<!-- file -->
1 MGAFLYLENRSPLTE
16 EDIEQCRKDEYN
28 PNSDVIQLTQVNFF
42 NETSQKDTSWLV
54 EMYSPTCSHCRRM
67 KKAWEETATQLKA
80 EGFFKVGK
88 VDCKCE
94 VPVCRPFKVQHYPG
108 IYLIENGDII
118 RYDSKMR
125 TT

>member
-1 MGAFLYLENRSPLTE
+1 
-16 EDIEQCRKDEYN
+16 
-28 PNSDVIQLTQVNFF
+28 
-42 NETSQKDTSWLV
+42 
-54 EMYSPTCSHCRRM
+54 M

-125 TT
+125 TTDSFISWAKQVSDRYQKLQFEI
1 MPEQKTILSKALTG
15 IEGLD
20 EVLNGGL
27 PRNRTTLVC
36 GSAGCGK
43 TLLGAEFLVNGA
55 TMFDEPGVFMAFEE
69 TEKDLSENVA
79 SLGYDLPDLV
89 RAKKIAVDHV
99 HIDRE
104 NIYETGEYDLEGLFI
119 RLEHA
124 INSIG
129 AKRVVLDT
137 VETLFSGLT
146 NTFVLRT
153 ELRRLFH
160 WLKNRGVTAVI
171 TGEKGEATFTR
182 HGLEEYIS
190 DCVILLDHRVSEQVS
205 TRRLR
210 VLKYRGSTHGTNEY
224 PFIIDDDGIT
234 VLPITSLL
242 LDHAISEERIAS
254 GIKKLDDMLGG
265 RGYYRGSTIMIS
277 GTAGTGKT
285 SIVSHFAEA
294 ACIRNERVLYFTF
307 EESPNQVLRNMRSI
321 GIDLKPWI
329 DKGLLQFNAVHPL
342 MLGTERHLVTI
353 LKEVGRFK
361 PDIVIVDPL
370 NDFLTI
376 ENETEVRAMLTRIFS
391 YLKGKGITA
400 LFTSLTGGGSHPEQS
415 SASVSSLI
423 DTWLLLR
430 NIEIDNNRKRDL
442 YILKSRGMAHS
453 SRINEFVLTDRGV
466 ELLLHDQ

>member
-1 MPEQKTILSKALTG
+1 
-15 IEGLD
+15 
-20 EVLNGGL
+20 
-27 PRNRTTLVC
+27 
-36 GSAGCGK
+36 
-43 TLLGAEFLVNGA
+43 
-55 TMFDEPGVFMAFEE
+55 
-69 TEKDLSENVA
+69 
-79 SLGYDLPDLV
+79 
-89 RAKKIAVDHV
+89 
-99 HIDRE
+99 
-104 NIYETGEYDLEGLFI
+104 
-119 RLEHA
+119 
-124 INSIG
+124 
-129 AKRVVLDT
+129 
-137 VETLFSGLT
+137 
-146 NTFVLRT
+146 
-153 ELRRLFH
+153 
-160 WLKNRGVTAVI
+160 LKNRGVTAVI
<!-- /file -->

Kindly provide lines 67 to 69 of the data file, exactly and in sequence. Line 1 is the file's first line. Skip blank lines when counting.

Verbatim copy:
400 LFTSLTGGGSHPEQS
415 SASVSSLI
423 DTWLLLR